Henry Dimbleby on the implementation of his ‘free’ school meals for all idea, the School Food Plan:
My co-author, John Vincent, and I visited more than 60 schools while writing the plan and saw what a huge difference extending free school meals can make.
“Our children did better in exams,” one County Durham head told us. “At the same time, the culture in the school improved in subtle but important ways.
It’s been great to avoid the old them-and-us divisions of the packed lunch kids going off to eat separately from the school lunch children.”
But it’s really all about educational achievement, I’m sure…
This is the rarest of things: a political idea that has true cross-party support. A Labour idea – it was Ed Balls who commissioned the pilot schemes – taken up by the Tories. Michael Gove commissioned the School Food Plan and trenchantly supported our recommendation for universal free meals. The Lib Dems succeeded in getting the budget agreed.
Which only goes to show, I suppose, just how little the three main parties differ at heart, doesn’t it?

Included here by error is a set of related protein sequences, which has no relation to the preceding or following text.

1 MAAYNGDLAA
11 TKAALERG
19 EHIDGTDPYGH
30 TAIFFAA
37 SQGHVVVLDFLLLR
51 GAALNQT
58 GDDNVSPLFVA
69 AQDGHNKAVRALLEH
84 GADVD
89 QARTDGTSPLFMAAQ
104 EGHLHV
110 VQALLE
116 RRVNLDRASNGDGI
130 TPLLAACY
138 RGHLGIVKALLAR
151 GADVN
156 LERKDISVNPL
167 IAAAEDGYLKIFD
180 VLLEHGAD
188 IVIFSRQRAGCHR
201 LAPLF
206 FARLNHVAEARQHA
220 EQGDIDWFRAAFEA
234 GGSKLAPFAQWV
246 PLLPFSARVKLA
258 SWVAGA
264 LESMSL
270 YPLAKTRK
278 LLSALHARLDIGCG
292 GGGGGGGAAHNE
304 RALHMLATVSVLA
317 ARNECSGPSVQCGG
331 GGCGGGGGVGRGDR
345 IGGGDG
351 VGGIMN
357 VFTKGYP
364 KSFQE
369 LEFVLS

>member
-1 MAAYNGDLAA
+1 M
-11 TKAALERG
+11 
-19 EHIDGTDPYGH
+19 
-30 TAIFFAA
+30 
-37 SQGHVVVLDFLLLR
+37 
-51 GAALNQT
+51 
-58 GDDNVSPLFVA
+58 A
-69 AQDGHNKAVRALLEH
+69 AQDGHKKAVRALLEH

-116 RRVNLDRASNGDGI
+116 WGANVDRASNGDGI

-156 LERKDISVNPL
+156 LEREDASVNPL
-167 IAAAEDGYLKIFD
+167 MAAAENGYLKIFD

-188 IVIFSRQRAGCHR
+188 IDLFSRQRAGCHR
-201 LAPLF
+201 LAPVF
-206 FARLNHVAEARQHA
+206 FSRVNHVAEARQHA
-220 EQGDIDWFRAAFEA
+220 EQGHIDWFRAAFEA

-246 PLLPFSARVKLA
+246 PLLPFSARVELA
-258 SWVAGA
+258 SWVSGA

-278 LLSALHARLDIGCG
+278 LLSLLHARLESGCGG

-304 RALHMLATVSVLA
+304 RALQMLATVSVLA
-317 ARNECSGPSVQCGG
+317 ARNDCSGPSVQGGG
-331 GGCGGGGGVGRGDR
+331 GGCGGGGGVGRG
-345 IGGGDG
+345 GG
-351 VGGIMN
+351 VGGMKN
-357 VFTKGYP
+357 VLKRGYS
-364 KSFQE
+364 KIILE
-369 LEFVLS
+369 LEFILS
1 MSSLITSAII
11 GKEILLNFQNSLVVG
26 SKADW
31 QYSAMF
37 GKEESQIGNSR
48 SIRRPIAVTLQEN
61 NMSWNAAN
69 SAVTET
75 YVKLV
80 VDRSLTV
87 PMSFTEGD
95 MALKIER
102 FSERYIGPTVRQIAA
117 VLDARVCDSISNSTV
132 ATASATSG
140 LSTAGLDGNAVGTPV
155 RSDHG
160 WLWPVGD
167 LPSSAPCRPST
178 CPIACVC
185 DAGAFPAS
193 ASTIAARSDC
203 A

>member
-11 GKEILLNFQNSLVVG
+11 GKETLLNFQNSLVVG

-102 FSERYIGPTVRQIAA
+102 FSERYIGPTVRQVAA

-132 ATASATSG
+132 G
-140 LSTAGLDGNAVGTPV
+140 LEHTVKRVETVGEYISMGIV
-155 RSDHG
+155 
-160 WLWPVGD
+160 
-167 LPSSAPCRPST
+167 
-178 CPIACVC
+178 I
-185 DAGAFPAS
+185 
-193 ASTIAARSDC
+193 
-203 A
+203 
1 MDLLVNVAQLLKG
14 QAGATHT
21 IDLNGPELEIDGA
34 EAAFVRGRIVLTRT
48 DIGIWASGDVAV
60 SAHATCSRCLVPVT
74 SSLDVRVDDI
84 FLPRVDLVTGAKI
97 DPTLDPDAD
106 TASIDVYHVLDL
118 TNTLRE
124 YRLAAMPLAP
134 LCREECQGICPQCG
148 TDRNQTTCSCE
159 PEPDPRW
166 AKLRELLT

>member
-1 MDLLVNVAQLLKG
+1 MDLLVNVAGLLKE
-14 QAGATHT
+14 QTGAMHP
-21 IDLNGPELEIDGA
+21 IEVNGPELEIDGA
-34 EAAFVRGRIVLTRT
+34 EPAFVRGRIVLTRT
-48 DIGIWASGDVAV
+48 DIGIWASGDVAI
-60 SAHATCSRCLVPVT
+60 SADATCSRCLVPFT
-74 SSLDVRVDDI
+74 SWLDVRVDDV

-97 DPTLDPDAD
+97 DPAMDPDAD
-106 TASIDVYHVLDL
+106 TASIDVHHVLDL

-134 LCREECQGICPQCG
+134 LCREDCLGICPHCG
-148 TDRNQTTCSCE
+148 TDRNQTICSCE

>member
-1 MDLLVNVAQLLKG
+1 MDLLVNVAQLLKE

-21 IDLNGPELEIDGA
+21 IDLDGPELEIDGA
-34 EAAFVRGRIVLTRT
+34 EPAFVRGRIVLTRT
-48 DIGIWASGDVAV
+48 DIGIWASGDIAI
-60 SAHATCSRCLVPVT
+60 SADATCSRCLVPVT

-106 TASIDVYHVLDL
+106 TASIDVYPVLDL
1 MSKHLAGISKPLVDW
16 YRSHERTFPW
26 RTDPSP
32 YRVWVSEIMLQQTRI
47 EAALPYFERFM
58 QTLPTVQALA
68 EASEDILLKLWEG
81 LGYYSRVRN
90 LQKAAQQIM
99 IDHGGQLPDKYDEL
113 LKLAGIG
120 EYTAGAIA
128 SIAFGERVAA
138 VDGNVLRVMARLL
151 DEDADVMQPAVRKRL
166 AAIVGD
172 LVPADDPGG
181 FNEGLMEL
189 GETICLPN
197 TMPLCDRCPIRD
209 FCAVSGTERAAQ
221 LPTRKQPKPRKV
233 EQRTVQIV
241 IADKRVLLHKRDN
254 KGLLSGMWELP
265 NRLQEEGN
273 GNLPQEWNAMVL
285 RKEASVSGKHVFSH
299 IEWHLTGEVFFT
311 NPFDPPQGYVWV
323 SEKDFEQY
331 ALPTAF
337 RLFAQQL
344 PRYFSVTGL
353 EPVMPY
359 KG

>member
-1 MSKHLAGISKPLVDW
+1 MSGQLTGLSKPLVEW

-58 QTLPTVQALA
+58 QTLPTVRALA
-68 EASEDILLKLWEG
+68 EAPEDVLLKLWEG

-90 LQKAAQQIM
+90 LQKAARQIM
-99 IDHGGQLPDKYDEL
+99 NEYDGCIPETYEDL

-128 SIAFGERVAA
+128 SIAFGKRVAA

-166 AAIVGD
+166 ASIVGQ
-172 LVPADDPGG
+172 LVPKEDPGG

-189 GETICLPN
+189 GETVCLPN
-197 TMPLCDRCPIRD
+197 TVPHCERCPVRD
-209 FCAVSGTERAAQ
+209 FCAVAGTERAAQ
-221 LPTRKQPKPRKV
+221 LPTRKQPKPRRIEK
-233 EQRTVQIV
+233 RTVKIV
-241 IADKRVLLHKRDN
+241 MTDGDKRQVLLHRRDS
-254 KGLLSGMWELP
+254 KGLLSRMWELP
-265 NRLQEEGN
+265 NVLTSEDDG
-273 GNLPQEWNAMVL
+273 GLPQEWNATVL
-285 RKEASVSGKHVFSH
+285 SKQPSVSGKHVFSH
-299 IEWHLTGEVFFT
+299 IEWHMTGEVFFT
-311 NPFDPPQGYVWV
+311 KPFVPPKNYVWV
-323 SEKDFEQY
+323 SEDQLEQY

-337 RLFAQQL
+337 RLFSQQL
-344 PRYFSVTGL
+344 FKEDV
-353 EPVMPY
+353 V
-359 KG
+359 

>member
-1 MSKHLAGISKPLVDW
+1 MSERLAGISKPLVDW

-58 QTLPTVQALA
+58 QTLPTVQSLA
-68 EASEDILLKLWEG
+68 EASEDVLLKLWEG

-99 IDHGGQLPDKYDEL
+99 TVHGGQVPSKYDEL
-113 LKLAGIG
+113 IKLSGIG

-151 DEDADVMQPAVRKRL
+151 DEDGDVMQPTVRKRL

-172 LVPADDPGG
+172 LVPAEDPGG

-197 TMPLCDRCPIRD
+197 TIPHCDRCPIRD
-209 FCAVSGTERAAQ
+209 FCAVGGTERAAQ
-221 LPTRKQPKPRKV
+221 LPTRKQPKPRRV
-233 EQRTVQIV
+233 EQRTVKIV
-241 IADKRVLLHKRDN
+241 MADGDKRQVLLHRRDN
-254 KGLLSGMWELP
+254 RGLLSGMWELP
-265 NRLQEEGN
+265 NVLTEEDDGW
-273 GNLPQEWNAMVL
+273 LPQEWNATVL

Not one of them seems to think that the benefits of this might not actually be worth the costs of implementation or the precedent that will be set by it.
Because it’s not going to stop. They are already looking to increase it. Of course:
With such broad support, there is a good chance it might even be extended. There are already discussions going on about providing free meals for children all through primary school.
This policy has the potential to transform the culture of our primary schools and the lives of our children in a way that only those who have seen it in action can truly appreciate.
As one child at Sheringham primary in Newham put it: “There used to be a lot more fights. Everyone gets on now because we all sit together and eat together.”
Here we have the dreaded ‘policy by anecdote’ that is so often decried by the left (until they want to use that very same tactic).
Still, someone’s doing well out of it. What, you thought this was just for the benefit of the kiddies?
Headteachers are not expected to manage all this on their own. The government is tendering for experts to go into schools and help them.
Ahhh, ‘experts’. Is there nothing they can’t do?